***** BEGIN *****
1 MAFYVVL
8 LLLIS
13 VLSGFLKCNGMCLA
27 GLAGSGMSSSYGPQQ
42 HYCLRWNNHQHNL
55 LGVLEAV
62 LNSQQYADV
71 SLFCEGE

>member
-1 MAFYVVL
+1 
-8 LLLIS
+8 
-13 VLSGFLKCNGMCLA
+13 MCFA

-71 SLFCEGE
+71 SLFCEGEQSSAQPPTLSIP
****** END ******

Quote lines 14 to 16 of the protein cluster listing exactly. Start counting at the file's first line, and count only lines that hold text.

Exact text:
-13 VLSGFLKCNGMCLA
+13 MCFA

-71 SLFCEGE